Morgan: Our initial expenses were low to moderate. We chose to start our sustainability efforts with a mix of building materials approved by Energy Trust of Oregon (ETO). By investing in energy-efficient equipment, lighting and mechanical systems, we planned to realize a cost savings that could/would allow us to invest in additional sustainability actions resulting in even more cost savings. For example, the ETO provided $30k of incentive money to use sustainable light fixtures throughout the building. The money saved was then used to fund economizers for our rooftop air conditioning units, which, at the time, were not required by building codes.
Q: What have been the benefits for: a) the hospital staff; b) clients; c) patients; d) the community; e) practice growth; f) other benefits?
- Hospital Staff: The staff benefits from a positive, collaborative working environment, which improves morale. Our overall commitment to sustainability is impactful for our staff, especially our efforts that directly benefit our employees such as our focus on alternative transportation. Our employees’ pride in where they work increases.
The Principles of Veterinary Medical Ethics of the American Veterinary Medical Association (AVMA) call upon veterinarians to “recognize a responsibility to participate in activities contributing to the improvement of the community and the betterment of public health.” With our commitment to sustainability, our doctors don’t have to struggle ethically with this principle, including the environmental concerns that go along with it. We are able to remove this as a potential added source of stress from them. Knowing the hospital they work for will support them in the principles they must personally follow is invaluable toward morale and organizational culture.
- Clients: Knowing Dove Lewis Emergency Animal Hospital is committed to both the advanced emergency care of their pets and the environment; our clients have increased confidence in us. They can trust us as a hospital with strong ethics and values.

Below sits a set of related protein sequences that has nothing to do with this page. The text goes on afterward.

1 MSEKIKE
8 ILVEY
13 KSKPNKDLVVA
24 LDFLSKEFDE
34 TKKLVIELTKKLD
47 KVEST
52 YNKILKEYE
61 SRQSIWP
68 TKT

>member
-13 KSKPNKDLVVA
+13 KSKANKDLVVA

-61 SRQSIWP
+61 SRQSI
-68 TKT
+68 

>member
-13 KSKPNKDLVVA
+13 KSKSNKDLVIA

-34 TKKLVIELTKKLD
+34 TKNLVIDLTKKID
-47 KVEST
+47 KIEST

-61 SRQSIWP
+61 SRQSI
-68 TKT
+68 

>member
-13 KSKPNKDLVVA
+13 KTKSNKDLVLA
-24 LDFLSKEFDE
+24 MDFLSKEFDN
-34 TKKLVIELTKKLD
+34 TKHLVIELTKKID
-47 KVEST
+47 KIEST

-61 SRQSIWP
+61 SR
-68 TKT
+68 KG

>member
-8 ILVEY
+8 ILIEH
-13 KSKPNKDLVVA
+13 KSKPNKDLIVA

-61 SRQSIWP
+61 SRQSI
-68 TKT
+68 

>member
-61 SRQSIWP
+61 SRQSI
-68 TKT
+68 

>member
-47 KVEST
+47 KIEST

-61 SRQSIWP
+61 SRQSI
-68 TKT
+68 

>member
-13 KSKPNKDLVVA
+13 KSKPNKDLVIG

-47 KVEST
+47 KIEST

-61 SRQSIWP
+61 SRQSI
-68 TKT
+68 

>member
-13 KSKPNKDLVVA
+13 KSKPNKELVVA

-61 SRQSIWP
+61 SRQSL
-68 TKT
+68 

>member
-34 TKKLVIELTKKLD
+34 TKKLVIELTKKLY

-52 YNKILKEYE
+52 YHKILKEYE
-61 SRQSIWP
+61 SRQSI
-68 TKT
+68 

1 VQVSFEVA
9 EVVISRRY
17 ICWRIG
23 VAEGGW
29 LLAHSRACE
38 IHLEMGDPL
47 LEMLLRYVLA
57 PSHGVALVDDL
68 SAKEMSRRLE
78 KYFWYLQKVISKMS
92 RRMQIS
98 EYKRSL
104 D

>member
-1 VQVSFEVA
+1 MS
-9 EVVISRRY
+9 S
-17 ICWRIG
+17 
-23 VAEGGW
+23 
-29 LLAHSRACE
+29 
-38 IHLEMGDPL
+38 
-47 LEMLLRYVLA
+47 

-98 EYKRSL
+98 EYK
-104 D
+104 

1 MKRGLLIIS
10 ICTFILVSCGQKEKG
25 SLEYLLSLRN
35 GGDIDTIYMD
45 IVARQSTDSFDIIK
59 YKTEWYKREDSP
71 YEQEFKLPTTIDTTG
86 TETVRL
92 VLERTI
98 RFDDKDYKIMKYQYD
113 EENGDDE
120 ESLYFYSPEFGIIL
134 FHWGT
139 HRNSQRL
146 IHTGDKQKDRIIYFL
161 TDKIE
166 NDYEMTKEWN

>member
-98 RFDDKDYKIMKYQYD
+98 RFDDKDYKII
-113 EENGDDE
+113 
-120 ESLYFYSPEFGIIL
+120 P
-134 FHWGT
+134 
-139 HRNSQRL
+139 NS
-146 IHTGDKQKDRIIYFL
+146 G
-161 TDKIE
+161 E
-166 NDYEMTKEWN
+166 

- Patients: Patients benefit [in] a hospital environment where efficiency is improved and staff relations are heightened.
- Community: Outside (our hospital), the community gets an added boost for green business through our attention on partnerships that are good for the environment and the people in our community. This reinforces the demand for green products and strengthens sustainability practices in business.
- Practice Growth: With the combined benefits to staff, clients, patients and the community, our sustainability efforts have contributed to our growth. By achieving sustainability certification, we have been able to talk to our community about this with credibility, which has attracted the attention of clients who value environmentally friendly businesses.
- Other Benefits: We have found that employees, especially millennials, are happier when working at clinics that have values that align with their personal values. This has helped our ability to recruit and maintain highly qualified staff. We inform potential recruits of our sustainability commitment letting them know that we care about the environment as an organization, just as they do personally.
Q: What are your plans for the future?